Ask any college graduate what they liked most about their higher education experience and many will say the time they spent with their peers.
Though academics are important, Sarah Dowd, director of campus involvement at Hiram College in Hiram; Timeka Rashid, assistant vice president, inclusive student engagement in the division of student affairs at Cleveland State University; and Marc West, dean of first-year students and student engagement at Baldwin Wallace University in Berea, said maximizing the college experience lies outside the classroom.
“When students are involved, they feel like they’re part of the community in general,” West said. “And it also allows them to use more time-management skills and persist toward graduation. Another thing that goes hand-in-hand with that is the whole aspect of tying in what they’re learning in the classroom to outside activities.”
Dowd said, “Campus involvement plays a huge role in every student’s college experience. It’s not only about entertainment and flexing social skills. Though it does help them make friends and share their common interest in things, it helps them network with other people as well.”
Rashid added campus activities also allow students to feel connected to a community.
“In today’s world where everything begins to feel like a grind, we want to create an experience where students feel connected to their campus, and understand who they are and what they’re able to become,” she explained. “When we reflect on the college experience, we remember those extracurricular experiences that we have. That is all part of what we want students to feel in their ability to feel connected to campus.”
In her 20 years in the field, Rashid said colleges realize students are focused on getting their degree. But, activities also provide opportunities to flex their professional expertise.
“It helps create the whole person,” she noted. “Your co-curricular experiences are all built in a sense of allowing you to increase those competencies. Employers are looking for a person with a degree, but they’re also looking for those additional skills.”
West added, “It is being able to develop those relationships with folks that then know what your skills and abilities are, and they’re then able to connect you to internships, jobs or other outside opportunities. It’s knowing that when you’re involved in programs, events and workshops, you don’t know when those connections will come in handy.”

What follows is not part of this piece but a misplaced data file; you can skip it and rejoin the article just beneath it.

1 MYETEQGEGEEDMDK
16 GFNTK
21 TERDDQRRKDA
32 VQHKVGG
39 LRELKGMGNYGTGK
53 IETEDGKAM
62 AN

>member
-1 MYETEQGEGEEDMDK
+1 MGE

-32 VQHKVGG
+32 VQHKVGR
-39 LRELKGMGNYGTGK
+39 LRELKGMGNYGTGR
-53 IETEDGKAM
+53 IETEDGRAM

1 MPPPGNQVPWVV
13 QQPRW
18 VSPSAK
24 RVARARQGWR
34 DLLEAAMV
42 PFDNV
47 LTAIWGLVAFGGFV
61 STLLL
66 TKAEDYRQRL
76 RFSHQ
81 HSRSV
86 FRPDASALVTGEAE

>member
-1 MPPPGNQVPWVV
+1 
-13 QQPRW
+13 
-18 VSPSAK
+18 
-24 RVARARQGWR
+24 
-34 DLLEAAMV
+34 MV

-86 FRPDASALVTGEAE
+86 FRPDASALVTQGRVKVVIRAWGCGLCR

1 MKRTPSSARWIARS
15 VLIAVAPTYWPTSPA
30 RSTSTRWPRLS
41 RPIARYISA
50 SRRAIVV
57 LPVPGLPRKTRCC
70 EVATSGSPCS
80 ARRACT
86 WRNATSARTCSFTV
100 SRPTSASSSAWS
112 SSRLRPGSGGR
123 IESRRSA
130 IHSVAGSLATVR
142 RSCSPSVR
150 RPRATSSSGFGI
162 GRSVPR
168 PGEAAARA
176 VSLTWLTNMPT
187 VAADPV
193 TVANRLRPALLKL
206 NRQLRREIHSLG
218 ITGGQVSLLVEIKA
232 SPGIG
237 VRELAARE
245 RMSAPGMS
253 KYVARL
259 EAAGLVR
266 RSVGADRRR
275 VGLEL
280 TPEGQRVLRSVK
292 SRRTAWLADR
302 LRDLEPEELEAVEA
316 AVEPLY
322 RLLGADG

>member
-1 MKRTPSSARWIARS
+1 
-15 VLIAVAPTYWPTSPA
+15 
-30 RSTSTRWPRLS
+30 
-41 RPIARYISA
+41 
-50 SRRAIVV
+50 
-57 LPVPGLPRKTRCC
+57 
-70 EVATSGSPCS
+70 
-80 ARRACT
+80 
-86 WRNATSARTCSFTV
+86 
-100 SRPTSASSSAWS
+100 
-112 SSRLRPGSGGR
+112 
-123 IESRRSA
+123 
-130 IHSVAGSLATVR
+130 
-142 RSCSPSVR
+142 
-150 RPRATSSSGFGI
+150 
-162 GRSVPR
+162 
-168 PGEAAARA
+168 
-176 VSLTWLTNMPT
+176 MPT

Dowd said many of these outside activities can help students connect their knowledge with experience.
“Students can also learn if they like something or don’t,” she stated. “It’s the opportunity to better understand their abilities or talents, or understanding careers they hadn’t even considered.”
At Cleveland State, with opportunities like Magnus Fest, Camp Vike and a robust campus activities board, students aren’t without options.
“It gives you the chance to, one, take a break, and two, sit with someone that you might not normally interact with,” Rashid said. “One of the things I drive here is to focus on intentional engagement. It is one thing to connect, but another to be intentional in continuing those opportunities.”
West said activities at Baldwin Wallace are for all students, but with a particular focus on first-year students, as they’re more likely to keep to themselves due to the new environment.
“We believe in the rule of three, get involved in three organizations, so they can get some kind of foundation,” he said. “They need to hone in on it – one activity in their major, one in something they’re already passionate about and one outside of our comfort zone.”
Hiram College really “loves community,” Dowd said, which inspired a lot of the campus involvement opportunities.
“We understand that when students, faculty and staff are connected as a community, we can thrive,” she explained. “We love to provide a place for students to come together with all of us. We want them to get out there, know what is out there and who is around them. It’s about working towards the element of the whole student.”